Clay Porter - 3 Minute Gaps

3 Minute Gaps
3 Minute Gaps3 Minute Gaps3 Minute Gaps3 Minute Gaps
Release date: 2011
Run time: 01:11:26
Director: Clay Porter

Tracklist / Soundtrack
Section: Artist - Title

  1. The Qemists - Your Revolution
  2. Seb Taylor - Eerie Times
  3. Rob Zombie - Dragula
  4. Tony Morales - Controversy
  5. Jakalope - Pretty Life
  6. Brady Ellis and Mark Moore - Subversion
  7. Alice in Videoland - Lay Me Down
  8. Brady Ellis - Transformectomy
  9. Seb Taylor - Trail Ripper
  10. The Qemists (ft. Wiley) - Dem Na Like Me
  11. The Bloody Beetroots - Butter
  12. Kays Alatrakchi - Restless Reason
  13. Kays Alatrakchi - Dissention
  14. Zebra and Giraffe - The Inside (USB Human Remix)
  15. Tony Morales - Cold War
  16. Jonathan Greer - Highwire
  17. Seb Taylor - Breaking Strain (Epic Tribal Mix)
  18. Walter Werzowa - Chaos Theory
  19. Brady Ellis - Disaster Blaster
  20. Shiny Toy Guns - Major Tom

For two years the crew of 3 MINUTE GAPS have followed the world's best mountain bike racers around the globe documenting them as they trained, prepared, rode, ate, traveled, raced, celebrated, commiserated, and made sacrifices simply because of the weight of ambition to be the fastest. There is no truer, more accurate and intimate depiction of the hallowed worlds of the very best World Cup rider's than 3 MINUTE GAPS.

Filmed in Australia, Brazil, Canada, Finland, France, Ireland, Italy, New Zealand, Slovenia, South Africa, Spain, Switzerland, United Kingdom, USA, and every round of the 2009 and 2010 World Cup Series and World Championships.

Director Clay Porter has traveled the world capturing a story of triumph and struggle.

From multiple World Champions to future World Champions - including Gee Atherton, Sam Hill, Aaron Gwin, Sam Blenkinsop, Brendan Fairclough, Greg Minnaar, Andrew Neethling, Danny Hart, Matti Lehikoinen, Ben Reid, and Josh Bryceland - this film chronicles the new breed of racers who are re-shaping modern downhill racing, and indeed, riding.

This movie is more than a Post-It note stuck on a page of mountain bike history, it is a leather bound pop-up book printed on sheets of polished stone with a crystal ball for the contents. For years to come this movie will still be referenced in conversations and discussions about when riding was re-imagined.


Nik David,

Last night I got the chance to check out the new film from Clay Porter and John Lawlo called 3 Minute Gaps. It was a two-year project that documents the lives of a handful of some of the fastest World Cup MTB riders as they battle it out on the circuit. The riders included Gee Atherton, Sam Hill, Aaron Gwin, Sam Blenkinsop, Brendan Fairclough, Greg Minnaar, Andrew Neethling, Danny Hart, Matti Lehikoinen, Ben Reid, and Josh Bryceland. This movie has been said to be the most anticipated bike film of the year and filmmakers Porter and Lawlo have quite a reputation to boot.

The film was structured so that the main storyline was that of the World Cup itself. Early on in the film, the story focused in on the tension between Gee Atherton and Greg Minnaar as they battled for the overall title. The film’s race coverage was broken up by more personal interview and montage segments that focused in on each rider’s story, struggles, etc. within the framework of their racing careers. During Aaron Gwin’s segment, for example, there would be a riding montage along with his interview and additional interview footage of other figures in the film talking about him. The order of these parts seemed somewhat random, yet after only watching the film once, I may have missed out on reasons for their placement. The main criticism I have of these segments is that the interviews were filmed in a way that for me, made them nearly unwatchable. The filmmakers used intense and constant rack zooms that I assume were to create a feeling of suspense. I found them very distracting and the amount to which this technique was used ruined the interview segments for me. Early on in the film, I counted 3 rack zooms in one 5 second interview clip. The shot moved quickly from a wide shot right into a rider’s face, then racked back a bit, then again racked all the way into a close-up.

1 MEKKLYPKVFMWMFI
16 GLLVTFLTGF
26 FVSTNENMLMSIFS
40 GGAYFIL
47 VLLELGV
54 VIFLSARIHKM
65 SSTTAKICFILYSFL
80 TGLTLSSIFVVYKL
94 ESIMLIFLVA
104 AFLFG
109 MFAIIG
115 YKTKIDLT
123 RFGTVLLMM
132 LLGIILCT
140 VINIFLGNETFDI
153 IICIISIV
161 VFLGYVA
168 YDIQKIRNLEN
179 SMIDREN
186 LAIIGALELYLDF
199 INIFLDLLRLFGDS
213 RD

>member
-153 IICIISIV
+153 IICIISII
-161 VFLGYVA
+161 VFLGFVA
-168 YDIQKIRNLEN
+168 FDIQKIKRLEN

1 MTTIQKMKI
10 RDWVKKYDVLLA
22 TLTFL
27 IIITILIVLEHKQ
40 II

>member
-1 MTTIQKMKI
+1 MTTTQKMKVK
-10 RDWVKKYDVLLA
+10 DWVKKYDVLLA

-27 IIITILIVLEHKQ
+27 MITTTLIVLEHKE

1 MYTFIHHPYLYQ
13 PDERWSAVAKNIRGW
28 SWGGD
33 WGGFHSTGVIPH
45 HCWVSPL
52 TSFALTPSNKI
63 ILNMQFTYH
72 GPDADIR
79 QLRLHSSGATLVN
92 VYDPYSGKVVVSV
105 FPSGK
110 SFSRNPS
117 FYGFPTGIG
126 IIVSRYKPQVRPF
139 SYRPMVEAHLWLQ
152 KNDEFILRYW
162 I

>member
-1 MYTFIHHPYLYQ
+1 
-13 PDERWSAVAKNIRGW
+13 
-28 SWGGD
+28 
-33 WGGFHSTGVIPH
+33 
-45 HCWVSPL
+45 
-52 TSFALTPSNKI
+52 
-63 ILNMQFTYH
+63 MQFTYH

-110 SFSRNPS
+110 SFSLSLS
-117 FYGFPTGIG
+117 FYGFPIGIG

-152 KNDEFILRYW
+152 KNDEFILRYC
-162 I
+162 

Another criticism I have is the use of multiple shots of one particular turn or jump in the film. This was done during each rider’s personal segment. For example, Aaron Gwin’s last air in his segment appeared to be filmed from a few different angles and the filmmakers decided to show that one air using adjacent clips. This came across as a gaucherie, rather like the tendency in B action movies to show multiple angles of the same explosion.

Luckily, the cinematography of the riding was amazing. Porter and Lawlo definitely know what they are doing when it comes to making riding look sick. And, of course, it helped that they had some of the best riders in the world to film. Many of the shots used during the rider’s personal segments were filmed with a cable cam and a crane or dolly was often used on both racing shots and freeriding shots. These types of shots always look great, plain and simple. There was one dirt jump segment in particular that I thought was filmed very well and was a great change of pace in a primarily race movie. Despite the minor breaks in continuity and some questionable stylistic choices, the film ended strong by showcasing the intensity, both mental and physical, of Greg Minnaar and Gee Atherton’s battle to the top.

Overall, I give this a 3 out of 5.